A group of foxes is called a skulk, leash or earth. The term "skulk" may be used for any animal considered vermin, but it is especially associated with foxes, which are indeed considered a vermin species in Europe and Great Britain due to their high numbers.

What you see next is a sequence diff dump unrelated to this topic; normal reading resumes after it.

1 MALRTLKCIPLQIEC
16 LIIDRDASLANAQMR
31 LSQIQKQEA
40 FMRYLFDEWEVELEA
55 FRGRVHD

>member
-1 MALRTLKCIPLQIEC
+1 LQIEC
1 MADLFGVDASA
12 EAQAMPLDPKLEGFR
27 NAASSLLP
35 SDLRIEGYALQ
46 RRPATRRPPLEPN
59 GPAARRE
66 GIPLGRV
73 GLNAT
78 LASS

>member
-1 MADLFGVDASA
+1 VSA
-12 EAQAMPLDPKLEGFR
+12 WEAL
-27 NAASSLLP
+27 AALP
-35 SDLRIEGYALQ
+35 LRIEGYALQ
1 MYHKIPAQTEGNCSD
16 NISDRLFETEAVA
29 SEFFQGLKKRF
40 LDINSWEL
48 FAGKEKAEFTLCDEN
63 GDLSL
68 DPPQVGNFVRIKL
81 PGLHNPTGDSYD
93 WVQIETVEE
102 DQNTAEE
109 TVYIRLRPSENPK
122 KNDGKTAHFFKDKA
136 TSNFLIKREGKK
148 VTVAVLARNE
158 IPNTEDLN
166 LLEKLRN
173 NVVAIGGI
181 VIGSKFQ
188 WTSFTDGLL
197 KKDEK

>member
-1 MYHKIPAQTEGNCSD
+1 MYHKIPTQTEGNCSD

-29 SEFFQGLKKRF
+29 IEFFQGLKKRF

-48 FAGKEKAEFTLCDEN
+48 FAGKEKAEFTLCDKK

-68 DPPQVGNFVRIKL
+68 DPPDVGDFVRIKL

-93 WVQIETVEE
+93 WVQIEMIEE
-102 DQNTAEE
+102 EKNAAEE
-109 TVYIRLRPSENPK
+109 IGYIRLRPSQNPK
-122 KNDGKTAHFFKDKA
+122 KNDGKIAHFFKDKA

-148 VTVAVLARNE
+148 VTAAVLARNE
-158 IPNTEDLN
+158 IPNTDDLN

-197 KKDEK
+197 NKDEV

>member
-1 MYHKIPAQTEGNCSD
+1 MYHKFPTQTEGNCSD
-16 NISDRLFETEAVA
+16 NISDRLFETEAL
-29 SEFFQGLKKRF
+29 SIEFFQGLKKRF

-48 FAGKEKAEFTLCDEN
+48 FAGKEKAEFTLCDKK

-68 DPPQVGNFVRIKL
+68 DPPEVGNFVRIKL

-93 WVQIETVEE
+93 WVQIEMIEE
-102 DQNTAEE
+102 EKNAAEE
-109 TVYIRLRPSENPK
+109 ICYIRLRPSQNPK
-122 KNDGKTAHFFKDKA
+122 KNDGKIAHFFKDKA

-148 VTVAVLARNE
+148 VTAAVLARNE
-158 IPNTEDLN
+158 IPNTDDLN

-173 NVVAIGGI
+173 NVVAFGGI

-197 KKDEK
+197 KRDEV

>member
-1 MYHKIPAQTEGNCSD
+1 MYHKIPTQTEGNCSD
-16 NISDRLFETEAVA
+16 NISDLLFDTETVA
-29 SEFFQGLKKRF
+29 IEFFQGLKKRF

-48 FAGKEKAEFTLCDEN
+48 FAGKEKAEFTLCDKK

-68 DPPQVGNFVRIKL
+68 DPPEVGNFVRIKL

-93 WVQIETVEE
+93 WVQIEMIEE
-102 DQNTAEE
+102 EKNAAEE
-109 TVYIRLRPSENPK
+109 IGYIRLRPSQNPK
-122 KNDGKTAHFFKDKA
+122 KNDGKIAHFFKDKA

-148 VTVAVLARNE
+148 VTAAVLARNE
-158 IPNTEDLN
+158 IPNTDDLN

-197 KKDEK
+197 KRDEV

The word "skulk" primarily means to wait, lurk or move about stealthily. It comes from earlier Scandinavian words meaning to malinger, spare oneself or play truant. Foxes are notoriously evasive when being hunted, running into holes or up trees to avoid capture. The particular use of "skulk" for a group of them may come from this behavior. It should be noted that foxes rarely congregate in groups. Foxes are considered solitary animals, and although they may form family units when their offspring are very young, they generally do not travel in groups as wolves do.